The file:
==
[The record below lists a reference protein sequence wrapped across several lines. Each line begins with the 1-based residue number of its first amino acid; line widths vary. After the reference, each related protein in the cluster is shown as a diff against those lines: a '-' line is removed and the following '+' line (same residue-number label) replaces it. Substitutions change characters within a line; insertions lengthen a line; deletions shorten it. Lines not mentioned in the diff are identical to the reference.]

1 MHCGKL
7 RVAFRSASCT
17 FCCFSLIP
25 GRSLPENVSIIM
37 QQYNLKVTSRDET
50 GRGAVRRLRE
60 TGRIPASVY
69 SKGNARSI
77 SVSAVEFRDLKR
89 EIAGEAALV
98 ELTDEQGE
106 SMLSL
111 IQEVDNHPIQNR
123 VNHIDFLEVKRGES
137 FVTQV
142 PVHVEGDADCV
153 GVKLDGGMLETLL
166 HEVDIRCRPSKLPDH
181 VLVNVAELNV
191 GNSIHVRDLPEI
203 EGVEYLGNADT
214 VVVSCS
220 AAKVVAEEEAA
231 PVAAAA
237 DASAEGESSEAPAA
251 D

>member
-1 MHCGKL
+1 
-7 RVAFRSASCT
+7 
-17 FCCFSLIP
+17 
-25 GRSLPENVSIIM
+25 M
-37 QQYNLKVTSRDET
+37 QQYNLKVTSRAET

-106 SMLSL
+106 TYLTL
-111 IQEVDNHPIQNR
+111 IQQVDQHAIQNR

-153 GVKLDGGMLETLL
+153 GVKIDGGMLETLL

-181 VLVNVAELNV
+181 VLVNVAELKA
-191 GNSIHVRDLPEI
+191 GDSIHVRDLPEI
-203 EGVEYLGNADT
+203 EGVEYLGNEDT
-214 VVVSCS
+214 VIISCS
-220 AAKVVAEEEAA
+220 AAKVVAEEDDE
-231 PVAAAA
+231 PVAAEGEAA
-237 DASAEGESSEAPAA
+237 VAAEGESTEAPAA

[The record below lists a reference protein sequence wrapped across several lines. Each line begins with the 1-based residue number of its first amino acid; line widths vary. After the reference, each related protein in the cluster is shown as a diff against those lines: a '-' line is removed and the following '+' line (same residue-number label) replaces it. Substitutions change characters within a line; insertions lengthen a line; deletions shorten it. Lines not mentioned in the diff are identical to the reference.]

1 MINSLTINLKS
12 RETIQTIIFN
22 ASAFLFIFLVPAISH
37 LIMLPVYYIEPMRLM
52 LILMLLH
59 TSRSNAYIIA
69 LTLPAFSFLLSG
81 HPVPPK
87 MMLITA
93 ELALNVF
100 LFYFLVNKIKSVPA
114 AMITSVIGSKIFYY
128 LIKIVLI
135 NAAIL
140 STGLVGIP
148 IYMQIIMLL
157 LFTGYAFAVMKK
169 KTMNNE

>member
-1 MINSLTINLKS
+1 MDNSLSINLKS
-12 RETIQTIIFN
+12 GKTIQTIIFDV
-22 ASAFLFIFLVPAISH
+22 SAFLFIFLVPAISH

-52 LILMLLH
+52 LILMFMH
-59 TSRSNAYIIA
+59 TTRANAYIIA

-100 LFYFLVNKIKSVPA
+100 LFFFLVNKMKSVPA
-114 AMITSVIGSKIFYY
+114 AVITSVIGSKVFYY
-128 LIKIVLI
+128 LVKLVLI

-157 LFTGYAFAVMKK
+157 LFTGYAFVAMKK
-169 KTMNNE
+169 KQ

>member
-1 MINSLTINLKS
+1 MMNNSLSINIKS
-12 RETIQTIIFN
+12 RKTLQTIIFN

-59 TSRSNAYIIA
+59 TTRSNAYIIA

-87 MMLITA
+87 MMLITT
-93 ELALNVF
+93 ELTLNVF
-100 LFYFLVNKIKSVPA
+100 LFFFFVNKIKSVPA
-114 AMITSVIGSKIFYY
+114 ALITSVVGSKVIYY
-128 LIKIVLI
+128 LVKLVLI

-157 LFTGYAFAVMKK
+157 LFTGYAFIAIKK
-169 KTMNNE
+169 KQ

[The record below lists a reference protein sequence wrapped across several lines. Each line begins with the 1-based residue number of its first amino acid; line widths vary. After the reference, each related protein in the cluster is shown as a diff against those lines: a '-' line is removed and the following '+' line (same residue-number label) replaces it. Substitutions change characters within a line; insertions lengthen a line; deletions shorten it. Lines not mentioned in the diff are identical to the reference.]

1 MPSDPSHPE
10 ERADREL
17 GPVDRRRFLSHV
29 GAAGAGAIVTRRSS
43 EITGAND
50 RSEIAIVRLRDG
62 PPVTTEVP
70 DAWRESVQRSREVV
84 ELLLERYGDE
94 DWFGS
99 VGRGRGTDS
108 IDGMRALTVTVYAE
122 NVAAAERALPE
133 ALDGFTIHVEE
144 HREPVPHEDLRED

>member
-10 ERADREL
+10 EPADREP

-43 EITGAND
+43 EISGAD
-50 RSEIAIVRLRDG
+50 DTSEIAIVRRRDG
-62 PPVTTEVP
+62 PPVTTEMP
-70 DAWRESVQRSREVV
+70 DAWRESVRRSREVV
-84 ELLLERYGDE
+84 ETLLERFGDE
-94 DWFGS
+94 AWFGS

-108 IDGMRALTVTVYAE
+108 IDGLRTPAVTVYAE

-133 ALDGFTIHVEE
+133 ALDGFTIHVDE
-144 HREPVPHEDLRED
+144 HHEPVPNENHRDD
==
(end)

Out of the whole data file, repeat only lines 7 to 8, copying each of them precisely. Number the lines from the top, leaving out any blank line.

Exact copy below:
50 GRGAVRRLRE
60 TGRIPASVY